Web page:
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Income sharing is fixed in the past

Media Release: Pay Equity Challenge Coalition, 6 December.

The coalition agreement between National and United Future which puts income sharing back on the parliamentary table is completely out of step with employment trends and with workers and parents’ work preferences.

“Taking the Taxation (Income Sharing for Tax Credit) Bill through a second reading would waste Parliament’s time” said Pay Equity Challenge Coalition spokesperson, Angela McLeod.

“The evidence is clear that the only group benefitting from income sharing is higher earners and in the main, higher earning men.  Treasury quoted in the last term of Government that 78 percent of the benefits from income sharing would accrue to families earning over $70,000 per annum.”

“The Coalition is very concerned that with women’s wage levels lower on average, it could result in more women staying at home or reducing their hours in the paid workforce, while for most men it would be business as usual.  Income sharing returns us to the past with its stereotypes about women’s roles and reinforces the gendered nature of child caring”.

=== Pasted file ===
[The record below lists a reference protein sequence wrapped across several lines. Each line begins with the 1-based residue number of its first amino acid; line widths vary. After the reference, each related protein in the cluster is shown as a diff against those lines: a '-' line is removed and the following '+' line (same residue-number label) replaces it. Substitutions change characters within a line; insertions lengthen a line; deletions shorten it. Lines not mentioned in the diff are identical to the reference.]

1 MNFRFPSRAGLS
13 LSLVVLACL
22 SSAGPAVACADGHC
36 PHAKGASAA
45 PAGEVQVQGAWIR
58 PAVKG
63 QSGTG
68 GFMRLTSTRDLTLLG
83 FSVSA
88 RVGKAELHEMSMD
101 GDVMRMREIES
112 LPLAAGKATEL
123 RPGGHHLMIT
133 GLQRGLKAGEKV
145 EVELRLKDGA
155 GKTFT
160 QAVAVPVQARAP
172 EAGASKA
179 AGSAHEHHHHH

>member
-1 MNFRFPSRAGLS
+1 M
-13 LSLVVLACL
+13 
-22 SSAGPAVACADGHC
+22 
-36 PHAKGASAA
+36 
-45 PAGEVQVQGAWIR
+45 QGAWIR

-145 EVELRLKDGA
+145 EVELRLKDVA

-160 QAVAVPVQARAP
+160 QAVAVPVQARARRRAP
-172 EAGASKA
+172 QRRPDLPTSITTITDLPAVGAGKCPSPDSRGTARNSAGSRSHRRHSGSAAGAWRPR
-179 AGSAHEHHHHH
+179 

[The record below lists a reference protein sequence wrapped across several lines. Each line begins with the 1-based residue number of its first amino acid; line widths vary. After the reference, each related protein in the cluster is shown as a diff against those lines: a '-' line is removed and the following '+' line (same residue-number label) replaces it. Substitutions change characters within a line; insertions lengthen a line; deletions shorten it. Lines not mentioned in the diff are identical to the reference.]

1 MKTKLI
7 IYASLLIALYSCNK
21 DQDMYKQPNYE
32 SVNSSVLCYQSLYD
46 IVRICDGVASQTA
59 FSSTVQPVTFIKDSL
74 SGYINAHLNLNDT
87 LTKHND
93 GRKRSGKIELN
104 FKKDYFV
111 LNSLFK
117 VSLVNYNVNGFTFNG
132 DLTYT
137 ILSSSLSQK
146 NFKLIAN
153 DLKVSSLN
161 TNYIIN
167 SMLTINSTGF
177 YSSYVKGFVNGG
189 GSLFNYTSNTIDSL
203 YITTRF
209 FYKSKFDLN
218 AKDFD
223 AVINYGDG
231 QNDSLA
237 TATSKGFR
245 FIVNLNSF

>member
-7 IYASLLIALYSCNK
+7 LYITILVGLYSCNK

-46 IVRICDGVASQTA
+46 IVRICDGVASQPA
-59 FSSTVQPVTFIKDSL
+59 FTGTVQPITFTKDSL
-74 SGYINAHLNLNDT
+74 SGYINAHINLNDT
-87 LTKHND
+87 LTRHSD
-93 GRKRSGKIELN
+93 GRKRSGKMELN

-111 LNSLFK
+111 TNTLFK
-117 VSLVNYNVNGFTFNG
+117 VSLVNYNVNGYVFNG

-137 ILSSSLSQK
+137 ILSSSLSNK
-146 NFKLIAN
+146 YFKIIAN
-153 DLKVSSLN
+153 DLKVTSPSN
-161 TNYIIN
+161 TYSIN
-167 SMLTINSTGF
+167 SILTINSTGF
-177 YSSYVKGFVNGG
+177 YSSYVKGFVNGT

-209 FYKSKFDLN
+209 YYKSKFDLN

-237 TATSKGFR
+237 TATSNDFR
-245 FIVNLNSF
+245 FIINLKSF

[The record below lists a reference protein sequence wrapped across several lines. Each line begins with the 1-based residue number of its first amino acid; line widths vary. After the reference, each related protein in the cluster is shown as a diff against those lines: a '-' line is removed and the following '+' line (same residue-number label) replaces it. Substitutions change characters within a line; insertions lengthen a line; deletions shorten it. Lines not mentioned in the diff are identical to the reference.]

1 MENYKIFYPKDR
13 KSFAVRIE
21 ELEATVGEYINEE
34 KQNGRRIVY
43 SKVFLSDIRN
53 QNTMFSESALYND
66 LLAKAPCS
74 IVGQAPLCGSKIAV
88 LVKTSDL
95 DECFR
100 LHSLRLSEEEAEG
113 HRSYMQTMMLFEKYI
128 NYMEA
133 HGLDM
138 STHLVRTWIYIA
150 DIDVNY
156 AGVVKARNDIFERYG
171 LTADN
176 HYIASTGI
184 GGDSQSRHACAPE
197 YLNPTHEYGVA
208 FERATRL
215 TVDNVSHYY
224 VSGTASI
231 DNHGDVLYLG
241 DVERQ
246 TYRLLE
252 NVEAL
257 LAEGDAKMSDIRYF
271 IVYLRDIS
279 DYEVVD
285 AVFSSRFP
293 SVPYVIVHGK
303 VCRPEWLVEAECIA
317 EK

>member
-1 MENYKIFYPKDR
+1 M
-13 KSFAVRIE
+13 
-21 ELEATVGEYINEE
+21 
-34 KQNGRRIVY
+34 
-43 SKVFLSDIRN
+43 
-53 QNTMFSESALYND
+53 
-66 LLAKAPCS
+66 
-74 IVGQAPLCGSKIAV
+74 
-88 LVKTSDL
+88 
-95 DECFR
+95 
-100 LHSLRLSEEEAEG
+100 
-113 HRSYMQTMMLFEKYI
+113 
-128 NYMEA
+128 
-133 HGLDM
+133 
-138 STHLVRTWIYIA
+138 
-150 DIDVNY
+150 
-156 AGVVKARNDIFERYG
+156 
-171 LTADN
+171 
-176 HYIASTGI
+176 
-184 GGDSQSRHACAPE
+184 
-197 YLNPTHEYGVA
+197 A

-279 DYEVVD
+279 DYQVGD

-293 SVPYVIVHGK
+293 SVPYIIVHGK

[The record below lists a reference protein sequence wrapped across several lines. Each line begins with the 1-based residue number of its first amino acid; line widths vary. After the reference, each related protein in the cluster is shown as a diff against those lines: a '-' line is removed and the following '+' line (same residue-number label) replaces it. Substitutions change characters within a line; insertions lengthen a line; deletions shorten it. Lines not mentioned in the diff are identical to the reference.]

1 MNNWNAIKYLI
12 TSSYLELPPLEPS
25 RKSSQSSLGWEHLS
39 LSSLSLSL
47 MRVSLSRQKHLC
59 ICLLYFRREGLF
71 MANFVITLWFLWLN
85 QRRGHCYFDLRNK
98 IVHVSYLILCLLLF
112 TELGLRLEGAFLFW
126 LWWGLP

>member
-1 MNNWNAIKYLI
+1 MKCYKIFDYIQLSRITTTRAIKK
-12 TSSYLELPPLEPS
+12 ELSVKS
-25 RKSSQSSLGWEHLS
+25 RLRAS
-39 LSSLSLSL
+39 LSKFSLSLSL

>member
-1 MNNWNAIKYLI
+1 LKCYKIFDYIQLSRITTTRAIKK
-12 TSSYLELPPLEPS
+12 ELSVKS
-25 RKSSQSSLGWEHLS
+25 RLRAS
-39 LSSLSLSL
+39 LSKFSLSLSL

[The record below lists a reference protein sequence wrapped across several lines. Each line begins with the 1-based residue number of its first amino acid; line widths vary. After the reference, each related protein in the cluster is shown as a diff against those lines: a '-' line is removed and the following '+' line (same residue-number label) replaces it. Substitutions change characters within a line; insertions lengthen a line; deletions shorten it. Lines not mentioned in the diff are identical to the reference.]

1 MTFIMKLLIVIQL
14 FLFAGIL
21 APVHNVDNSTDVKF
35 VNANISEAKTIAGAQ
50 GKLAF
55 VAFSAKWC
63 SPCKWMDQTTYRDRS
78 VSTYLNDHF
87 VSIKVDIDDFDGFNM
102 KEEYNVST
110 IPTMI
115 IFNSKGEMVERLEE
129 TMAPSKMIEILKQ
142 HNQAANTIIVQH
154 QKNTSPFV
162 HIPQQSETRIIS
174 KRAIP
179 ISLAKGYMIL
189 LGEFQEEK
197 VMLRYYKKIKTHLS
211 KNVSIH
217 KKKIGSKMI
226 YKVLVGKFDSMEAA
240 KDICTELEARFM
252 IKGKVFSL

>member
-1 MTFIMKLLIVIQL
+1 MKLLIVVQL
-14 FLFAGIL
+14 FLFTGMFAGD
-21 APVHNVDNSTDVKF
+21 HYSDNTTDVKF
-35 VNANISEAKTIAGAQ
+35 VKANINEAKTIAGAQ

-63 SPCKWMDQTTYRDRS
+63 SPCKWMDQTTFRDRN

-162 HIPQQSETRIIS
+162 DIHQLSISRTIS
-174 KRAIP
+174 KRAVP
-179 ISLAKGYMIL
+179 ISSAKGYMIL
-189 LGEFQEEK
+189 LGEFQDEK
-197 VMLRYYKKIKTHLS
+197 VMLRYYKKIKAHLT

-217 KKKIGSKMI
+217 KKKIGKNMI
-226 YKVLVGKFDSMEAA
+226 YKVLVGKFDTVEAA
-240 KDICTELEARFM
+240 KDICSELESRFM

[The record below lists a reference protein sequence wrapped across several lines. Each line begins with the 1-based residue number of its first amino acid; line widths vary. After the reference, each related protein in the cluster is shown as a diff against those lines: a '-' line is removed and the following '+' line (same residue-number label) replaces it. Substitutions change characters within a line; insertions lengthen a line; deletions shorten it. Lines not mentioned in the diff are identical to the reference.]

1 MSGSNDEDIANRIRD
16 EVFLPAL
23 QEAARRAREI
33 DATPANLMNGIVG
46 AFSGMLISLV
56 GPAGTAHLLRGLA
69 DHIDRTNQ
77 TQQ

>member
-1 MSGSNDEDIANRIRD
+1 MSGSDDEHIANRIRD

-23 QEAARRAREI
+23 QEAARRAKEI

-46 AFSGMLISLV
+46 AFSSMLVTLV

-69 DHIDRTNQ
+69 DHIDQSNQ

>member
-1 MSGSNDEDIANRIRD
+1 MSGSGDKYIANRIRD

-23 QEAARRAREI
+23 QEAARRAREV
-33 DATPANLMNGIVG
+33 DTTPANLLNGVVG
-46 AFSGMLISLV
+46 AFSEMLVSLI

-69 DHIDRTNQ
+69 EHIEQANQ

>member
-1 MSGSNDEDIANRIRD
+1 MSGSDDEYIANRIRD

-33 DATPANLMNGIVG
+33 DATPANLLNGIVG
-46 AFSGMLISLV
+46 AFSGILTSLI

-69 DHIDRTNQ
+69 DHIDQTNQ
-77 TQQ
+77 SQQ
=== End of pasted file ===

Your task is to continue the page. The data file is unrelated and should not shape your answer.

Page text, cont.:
“Internationally, there is an increasing emphasis on the need to make better use of women’s human capital and to close the wage gap.   Organisations ranging from the United Nations to the OECD and the World Bank are paying more attention to ways of making the most of female potential.

“Last year, a Goldman Sachs report calculated that eliminating the remaining gap in male and female employment rates could boost GDP in New Zealand by 10%”, said Angela McLeod.

And income sharing doesn’t even begin to address the real issues facing New Zealand; child poverty, raising the income of low and middle income New Zealanders and reducing the gender pay gap.

“It is a waste of time and money for Parliament to debate this bill again.  It should be dropped – it is out of step and out-dated,” said Angela McLeod.


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